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Dopamine Found to Be Linked With Obesity
U. S. scientists have determined dopamine, a brain chemical associated with reward, pleasure, movement and motivation as well plays a role in obesity.
Brookhaven National Laboratory researchers made the detection during a brain-imaging study of genetically obese rats.
The scientists found the obese rats had lower levels of dopamine D2 receptors than lean rats. They also demonstrated restricting food intake could raise the number of D2 receptors, to some extent attenuating normal declines related with aging.
This research corroborates brain-imaging studies carried out at Brookhaven that found decreased levels of dopamine D2 receptors in obese people compared to normal-weight people, said neuroscientist Panayotis Thanos, lead author of the study.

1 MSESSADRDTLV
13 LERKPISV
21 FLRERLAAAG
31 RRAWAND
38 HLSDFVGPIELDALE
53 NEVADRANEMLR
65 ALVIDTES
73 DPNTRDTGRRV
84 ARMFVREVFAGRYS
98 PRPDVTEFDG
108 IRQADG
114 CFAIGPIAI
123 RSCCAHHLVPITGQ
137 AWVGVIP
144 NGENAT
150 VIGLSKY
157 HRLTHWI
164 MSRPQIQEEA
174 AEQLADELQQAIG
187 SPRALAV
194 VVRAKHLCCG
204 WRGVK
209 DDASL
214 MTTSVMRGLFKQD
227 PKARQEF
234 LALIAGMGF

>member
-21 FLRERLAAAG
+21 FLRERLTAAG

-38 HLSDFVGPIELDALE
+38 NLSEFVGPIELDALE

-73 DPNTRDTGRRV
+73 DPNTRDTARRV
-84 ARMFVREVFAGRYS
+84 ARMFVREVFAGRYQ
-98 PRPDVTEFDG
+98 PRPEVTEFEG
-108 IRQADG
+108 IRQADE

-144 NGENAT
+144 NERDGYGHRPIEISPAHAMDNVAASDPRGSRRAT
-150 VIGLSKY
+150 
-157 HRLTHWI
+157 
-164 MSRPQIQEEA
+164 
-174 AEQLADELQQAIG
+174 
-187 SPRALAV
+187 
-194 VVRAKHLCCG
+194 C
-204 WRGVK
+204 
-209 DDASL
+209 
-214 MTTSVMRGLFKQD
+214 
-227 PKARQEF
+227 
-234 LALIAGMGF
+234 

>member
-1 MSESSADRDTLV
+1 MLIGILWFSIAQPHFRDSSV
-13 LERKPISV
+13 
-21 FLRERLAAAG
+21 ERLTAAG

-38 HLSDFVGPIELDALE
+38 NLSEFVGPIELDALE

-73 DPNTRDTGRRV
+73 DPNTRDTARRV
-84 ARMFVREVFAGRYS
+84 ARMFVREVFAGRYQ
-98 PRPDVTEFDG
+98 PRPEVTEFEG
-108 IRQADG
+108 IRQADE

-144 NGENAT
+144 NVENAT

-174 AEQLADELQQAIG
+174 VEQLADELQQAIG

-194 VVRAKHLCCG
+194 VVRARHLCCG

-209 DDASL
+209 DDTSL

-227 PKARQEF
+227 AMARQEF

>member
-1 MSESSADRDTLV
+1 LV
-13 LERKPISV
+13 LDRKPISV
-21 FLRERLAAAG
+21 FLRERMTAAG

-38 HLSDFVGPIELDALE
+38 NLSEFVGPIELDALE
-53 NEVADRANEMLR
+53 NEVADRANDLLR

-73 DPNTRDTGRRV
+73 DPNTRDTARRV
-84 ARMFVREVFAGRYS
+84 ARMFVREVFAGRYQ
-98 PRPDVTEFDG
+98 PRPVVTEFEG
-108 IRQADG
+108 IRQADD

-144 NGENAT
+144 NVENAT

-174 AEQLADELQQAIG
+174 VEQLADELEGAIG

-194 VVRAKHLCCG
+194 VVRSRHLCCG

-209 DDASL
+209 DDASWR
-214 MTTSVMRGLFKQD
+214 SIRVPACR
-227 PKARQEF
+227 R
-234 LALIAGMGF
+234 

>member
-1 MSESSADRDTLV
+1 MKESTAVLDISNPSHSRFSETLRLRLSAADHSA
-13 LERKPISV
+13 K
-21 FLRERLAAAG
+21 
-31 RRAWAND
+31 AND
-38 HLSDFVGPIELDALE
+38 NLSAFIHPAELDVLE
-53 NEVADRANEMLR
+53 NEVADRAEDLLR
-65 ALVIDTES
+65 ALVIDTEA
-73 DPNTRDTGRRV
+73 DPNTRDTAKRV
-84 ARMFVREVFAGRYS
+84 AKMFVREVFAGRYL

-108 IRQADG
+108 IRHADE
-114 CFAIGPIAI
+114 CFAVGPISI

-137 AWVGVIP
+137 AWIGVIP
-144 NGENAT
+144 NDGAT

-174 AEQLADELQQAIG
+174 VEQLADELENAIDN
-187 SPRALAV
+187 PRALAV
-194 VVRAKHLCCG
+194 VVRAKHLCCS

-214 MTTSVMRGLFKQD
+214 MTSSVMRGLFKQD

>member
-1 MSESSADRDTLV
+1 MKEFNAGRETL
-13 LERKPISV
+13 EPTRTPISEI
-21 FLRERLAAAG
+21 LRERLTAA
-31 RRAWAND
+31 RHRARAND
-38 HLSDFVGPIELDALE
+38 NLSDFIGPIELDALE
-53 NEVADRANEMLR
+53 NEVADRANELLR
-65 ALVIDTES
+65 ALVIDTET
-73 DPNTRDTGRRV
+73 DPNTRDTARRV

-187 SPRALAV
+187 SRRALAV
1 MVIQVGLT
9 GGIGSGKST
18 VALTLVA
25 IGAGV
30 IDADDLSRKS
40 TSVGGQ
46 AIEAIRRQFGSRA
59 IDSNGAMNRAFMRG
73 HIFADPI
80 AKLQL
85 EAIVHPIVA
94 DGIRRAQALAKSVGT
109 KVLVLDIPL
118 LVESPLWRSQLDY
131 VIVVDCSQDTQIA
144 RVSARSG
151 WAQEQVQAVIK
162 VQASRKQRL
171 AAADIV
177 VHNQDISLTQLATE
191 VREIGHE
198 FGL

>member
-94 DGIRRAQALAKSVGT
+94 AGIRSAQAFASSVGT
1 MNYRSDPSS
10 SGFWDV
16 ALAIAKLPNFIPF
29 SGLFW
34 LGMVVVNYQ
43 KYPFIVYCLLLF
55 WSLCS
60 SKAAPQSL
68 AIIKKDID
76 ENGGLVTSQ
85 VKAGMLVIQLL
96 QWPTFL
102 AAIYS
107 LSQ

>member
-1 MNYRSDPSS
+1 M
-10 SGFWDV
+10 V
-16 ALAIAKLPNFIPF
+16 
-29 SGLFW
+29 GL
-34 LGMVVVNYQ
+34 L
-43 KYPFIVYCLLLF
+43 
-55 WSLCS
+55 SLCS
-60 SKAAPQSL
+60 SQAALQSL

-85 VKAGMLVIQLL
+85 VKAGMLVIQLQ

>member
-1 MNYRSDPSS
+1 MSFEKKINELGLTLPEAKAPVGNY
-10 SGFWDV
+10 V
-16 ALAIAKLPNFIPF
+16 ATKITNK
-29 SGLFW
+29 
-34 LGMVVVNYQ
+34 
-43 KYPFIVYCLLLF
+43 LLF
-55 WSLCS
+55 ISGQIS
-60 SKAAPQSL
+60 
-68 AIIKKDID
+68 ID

The researchers, however, did not determine whether reduced receptor levels are a cause or consequence of obesity. However, either way, the scientists said the study proposes increasing receptor levels by restricting food intake may enhance the impact of the common strategy for combating obesity.
The finding may also assist explain why food restriction slows other changes associated with aging, such as declines in locomotors activity and sensitivity to reward.
The research is available on the online edition of the journal, Synapse and will appear in an upcoming print issue.